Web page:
Cold tables snap Nevada casinos’ five-month winning streak

TAGs: Nevada

nevada-casino-gaming-tables-cold-julyNevada casino gaming revenue took a slight dip in July, snapping a five-month winning streak.

Figures published Thursday by the Nevada Gaming Control Board show the state’s casinos generated gaming revenue of $996.4m in July, an improvement on June’s $933m but a 0.16% decline from the same month last year. The decline was blamed on the Las Vegas Strip, where gaming revenue slipped 5.7% to $565.6m.

Slot machines did their bit to keep July in the black, with revenue up 5.6% to $667.8m. But the GCB’s new category of ‘table, counter and card games’ was off 10.2% to $328.6m, with nearly uniform declines in all table game totals.

Baccarat revenue was an impressive $101m but this was down 16.4% year-on-year despite a 13% win rate. Blackjack was down 6.6% to $93.4m and craps slid 13.3% to $35.1m. Roulette was the outlier, reporting revenue up 1.6% to $32.8m.

The state’s sportsbooks reported their 60th consecutive month of beating the customer, with revenue up a staggering 674% to just under $4.1m. It’s worth noting that July 2017’s $524k result was the books’ lowest monthly profit since July 2014, thanks to a woeful win rate of 0.24%.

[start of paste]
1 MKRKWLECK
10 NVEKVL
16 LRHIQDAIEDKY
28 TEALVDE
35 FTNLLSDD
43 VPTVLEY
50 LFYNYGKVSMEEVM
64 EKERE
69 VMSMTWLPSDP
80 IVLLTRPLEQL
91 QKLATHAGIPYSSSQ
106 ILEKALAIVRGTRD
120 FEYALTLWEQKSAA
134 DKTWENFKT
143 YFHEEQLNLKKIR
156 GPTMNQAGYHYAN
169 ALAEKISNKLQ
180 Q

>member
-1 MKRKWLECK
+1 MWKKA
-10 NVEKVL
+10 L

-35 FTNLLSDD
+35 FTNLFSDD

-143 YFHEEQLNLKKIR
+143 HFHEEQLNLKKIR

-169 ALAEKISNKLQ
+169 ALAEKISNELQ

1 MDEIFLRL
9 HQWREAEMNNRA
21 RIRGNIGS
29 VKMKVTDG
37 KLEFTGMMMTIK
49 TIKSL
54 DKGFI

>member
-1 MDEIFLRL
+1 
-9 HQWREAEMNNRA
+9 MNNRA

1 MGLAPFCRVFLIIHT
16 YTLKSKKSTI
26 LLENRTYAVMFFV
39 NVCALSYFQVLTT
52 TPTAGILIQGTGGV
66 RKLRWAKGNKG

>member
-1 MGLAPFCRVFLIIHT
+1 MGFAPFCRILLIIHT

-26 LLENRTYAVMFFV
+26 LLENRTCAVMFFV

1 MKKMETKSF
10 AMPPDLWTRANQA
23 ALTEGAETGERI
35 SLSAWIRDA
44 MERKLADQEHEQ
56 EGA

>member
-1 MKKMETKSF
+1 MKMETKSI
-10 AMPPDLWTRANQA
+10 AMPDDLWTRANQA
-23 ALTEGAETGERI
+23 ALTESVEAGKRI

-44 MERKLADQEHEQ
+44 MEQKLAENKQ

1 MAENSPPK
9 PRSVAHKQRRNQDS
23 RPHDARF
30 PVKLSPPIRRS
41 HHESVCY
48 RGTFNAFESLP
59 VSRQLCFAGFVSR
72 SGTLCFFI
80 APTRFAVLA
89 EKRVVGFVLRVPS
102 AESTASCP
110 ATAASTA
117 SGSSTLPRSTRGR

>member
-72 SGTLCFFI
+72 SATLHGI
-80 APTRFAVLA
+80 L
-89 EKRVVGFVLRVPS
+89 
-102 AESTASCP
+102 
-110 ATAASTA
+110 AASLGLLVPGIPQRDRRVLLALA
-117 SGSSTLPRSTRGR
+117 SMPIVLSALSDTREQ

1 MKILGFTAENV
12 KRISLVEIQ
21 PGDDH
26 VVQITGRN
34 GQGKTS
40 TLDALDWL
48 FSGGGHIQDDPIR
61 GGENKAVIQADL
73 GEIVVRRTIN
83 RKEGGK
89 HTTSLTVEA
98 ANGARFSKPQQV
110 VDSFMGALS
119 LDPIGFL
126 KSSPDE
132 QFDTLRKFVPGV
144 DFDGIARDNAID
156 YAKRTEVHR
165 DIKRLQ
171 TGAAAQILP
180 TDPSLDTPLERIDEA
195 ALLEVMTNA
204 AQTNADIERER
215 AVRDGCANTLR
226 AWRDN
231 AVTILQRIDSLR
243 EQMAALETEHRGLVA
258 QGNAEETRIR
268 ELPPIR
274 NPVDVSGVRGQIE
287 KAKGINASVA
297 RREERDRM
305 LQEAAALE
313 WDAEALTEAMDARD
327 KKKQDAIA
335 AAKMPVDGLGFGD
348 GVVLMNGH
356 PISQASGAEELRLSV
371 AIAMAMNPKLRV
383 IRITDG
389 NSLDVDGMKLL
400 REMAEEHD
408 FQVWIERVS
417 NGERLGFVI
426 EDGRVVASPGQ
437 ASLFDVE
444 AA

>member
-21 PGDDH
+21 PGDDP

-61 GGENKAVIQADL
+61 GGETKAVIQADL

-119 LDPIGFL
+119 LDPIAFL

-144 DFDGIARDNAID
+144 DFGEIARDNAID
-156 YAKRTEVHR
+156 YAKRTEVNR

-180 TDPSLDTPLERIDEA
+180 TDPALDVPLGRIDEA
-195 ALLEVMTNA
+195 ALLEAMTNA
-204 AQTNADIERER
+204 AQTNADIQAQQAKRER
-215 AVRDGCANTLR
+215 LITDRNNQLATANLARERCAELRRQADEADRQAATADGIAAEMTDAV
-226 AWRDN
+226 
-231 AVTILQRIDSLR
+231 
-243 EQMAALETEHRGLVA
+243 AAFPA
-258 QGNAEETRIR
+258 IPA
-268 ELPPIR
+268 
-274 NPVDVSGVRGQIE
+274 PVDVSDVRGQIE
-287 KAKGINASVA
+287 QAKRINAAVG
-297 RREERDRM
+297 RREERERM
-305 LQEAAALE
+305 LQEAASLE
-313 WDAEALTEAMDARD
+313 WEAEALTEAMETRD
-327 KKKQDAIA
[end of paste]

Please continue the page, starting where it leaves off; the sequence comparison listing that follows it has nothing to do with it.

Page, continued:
Baseball was berry berry good to the books in July, as revenue rose 123% to nearly $3.8m. But the books took a bath on basketball, as lazy bettors finally got around to cashing nearly $3.2m worth of winning tickets.

Reflecting the second half of the 2018 FIFA World Cup, revenue from ‘other’ sports improved 38.6% to $2.9m, while American football revenue was down one-third to $418k. Parlay cards nearly tripled to $107k and the state’s lone pari-mutuel fantasy operator generated a whopping $1,000 during the month. The state’s race books were down 13.6% to $3.15m.

The seven Nevada race- and sportsbooks that utilize the services of CG Technology are facing an uncertain future as the company could see its license revoked at the next meeting of the Nevada Gaming Commission due to CGT’s ongoing failure to uphold regulatory standards.


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